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Statistical software evaluation

October 1, 2020

Long ago there were some folks who were complaining that R was not “certified”, as SAS was, for example, in the pharmaceutical industry. There’s however some detailed notes about R’s testing and quality control. No one talked about Stata, if I remember correctly, but in any case the certification is fully documented, including among other things detailed results obtained against the NIST StRD—Standard Reference Data. But what does certification really mean? There are at least two critical points one has to address before releasing a statistical package: the algorithms should be sound and efficient (no one would accept that a statistical procedure deliver an ANOVA table by computing sum of squares as we would do by hand), and numerical accuracy should be ensured.

Let us focus on the second point, by assuming that we are not talking about things like MS Excel which was using a single-pass formula for computing the SD of a series of values, for instance. I didn’t bother to check if this is still the case. Numerical accuracy is addressed in several papers, and it can be verified using online benchmarks (like the aforementioned NIST reference dataset). Moreover, Numerical Issues in Statistical Computing for the Social Scientist, by Altman, Gill and McDonald (Wiley, 2004) provides an excellent overview of the numerical accuracy and the quality of statistical routines for standard estimation tasks.

Sources of inaccuracy in statistical computation usually follows from bugs, computer arithmetic, randomized algorithms, approximation and heuristic algorithms, local search algorithms. About computer arithmetic, specifically:

There’s a credibility gap: We don’t know how much of the computer’s answers to believe. Novice computer users solve this problem by implicitly trusting in the computer as an infallible authority; they tend to believe that all digits of a printed answer are significant. Disillusioned computer users have just the opposite approach; they are constantly afraid that their answers are almost meaningless. — Don Knuth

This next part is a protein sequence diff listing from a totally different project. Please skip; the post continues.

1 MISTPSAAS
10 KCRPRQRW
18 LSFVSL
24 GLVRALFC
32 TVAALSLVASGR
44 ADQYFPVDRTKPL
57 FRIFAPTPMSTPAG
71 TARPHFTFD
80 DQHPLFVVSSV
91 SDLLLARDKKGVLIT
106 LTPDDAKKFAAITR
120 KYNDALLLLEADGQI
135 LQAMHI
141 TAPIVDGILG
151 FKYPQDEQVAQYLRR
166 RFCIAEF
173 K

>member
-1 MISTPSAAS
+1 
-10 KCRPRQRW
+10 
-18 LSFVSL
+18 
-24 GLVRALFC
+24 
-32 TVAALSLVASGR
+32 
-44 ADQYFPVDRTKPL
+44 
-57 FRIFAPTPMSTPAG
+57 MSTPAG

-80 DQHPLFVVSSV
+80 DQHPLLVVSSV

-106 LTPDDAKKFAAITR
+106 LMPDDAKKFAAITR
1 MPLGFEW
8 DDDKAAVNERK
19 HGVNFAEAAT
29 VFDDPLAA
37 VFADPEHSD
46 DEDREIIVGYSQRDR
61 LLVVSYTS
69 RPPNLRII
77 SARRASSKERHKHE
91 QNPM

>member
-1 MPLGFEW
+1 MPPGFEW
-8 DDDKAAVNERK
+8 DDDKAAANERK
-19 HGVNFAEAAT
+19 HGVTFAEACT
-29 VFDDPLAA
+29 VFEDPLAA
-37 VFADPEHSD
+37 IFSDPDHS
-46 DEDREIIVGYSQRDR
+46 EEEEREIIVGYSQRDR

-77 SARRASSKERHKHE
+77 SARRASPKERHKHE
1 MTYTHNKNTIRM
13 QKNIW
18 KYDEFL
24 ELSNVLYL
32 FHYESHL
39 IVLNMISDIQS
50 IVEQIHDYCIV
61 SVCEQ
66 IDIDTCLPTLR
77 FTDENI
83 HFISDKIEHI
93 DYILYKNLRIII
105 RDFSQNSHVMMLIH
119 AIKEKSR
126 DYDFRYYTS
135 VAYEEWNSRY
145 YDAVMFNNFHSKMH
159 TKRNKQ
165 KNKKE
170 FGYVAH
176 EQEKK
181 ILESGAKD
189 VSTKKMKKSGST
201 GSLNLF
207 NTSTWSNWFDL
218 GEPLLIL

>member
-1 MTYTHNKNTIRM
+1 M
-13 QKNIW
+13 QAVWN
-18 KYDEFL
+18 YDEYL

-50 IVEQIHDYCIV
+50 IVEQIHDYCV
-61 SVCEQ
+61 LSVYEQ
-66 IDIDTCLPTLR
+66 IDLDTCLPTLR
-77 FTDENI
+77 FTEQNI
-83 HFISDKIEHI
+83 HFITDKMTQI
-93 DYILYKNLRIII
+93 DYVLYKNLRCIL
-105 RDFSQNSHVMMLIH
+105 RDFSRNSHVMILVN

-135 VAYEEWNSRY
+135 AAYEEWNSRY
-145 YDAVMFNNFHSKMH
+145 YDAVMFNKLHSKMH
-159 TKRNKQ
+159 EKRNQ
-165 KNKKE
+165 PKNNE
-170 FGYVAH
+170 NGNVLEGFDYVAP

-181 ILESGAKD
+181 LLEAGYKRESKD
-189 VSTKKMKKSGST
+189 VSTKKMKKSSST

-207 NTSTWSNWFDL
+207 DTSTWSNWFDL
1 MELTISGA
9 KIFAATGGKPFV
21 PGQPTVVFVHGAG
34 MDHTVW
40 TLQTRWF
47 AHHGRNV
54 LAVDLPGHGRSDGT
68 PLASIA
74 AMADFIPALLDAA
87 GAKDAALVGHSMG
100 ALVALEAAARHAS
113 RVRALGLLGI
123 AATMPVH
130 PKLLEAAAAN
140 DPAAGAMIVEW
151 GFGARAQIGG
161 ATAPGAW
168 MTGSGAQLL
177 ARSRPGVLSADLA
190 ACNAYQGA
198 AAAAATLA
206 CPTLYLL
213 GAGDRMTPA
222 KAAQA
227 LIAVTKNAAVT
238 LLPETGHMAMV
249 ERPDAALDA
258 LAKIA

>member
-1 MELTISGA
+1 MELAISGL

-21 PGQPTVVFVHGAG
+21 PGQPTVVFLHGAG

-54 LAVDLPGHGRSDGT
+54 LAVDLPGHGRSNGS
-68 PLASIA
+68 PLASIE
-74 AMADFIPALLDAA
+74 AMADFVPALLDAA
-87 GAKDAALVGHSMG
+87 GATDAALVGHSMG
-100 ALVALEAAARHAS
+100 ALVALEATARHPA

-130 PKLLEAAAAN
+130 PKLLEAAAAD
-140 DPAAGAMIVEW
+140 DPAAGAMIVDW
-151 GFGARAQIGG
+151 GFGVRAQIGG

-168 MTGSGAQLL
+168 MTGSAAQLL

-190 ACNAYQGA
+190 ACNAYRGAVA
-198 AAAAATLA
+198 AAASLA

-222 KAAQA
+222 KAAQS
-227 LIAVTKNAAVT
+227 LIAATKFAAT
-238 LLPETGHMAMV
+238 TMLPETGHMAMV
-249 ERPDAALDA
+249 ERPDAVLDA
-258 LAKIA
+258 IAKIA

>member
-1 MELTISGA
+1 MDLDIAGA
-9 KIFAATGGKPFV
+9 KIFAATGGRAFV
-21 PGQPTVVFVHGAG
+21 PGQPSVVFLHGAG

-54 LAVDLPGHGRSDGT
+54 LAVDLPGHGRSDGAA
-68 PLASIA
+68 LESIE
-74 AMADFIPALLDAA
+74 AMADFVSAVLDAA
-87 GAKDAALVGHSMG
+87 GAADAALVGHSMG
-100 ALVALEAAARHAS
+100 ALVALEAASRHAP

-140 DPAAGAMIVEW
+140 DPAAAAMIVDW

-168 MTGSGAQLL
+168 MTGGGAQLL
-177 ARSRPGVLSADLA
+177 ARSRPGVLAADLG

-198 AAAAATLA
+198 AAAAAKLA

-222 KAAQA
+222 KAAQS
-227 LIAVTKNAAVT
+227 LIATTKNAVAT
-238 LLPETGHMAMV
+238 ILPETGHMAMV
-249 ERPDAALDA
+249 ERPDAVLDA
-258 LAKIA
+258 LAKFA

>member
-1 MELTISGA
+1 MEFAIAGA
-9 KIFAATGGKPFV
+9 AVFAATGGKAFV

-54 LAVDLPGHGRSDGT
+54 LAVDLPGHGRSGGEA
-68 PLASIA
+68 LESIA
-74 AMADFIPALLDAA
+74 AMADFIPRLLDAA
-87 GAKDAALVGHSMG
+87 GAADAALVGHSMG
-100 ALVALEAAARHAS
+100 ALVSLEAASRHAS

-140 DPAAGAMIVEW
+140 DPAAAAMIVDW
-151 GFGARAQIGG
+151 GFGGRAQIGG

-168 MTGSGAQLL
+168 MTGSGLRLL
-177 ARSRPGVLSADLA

So, what is the take away message from computer arithmetic:

  1. Rounding errors occur in binary computer arithmetic that are not obvious when one considers only ordinary decimal arithmetic.
  2. Round-off error tends to accumulate when adding large and small numbers — small numbers tend to “drop off the end” of the addition operator’s precision, and what accumulates in the leftmost decimal positions is inaccurate.
  3. Subtracting a similar quantity from the result can then “cancel” the relatively accurate numbers in the rightmost decimal places, leaving only the least accurate portions.

As an illustration, check the value of i = 1000000000 + 2 - 0.1 - 1000000000 in your preferred software. Here is what we get in Node:

~ ❯ node
Welcome to Node.js v14.11.0.
Type ".help" for more information.
> 1000000000 + 2 - 0.1 - 1000000000
1.899999976158142
^D

The same results is obtained using Julia (1.5.1), Python (3.8.5), while R (4.0.2), Stata (14.2) or Mathematica (11.0.1) prints 1.9, which is mathematically the correct result. R produces some idiosyncratic results sometimes (check out some of John Myles White’s examples on Twitter, for example1), but it does not suffer from canceling errors, nor does Stata in this particular case.


  1. Unfortunately, I’ve lost track of most of it. You know what it means “searching” on Twitter, right? Anyway, I just found this gem, which has nothing to do with computer arithmetic per se: x <- 1152921504606846976; r <- x:(x+100; length(r) equals 1, while r <- x:(x+200); length(r) returns 257. ↩︎

statistics rstats

See Also

» NGS from the bottom up » Visual Statistics – Use R! » Minor update on SAS2R » Writing a Book » Audit trails and statistical project management